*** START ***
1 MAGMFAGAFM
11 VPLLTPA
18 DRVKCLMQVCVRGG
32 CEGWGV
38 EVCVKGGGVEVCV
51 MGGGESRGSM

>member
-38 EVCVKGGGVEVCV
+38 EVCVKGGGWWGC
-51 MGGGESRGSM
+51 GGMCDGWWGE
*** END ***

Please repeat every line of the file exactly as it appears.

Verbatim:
1 MAGMFAGAFM
11 VPLLTPA
18 DRVKCLMQVCVRGG
32 CEGWGV
38 EVCVKGGGVEVCV
51 MGGGESRGSM

>member
-38 EVCVKGGGVEVCV
+38 EVCVKGGGWWGC
-51 MGGGESRGSM
+51 GGMCDGWWGE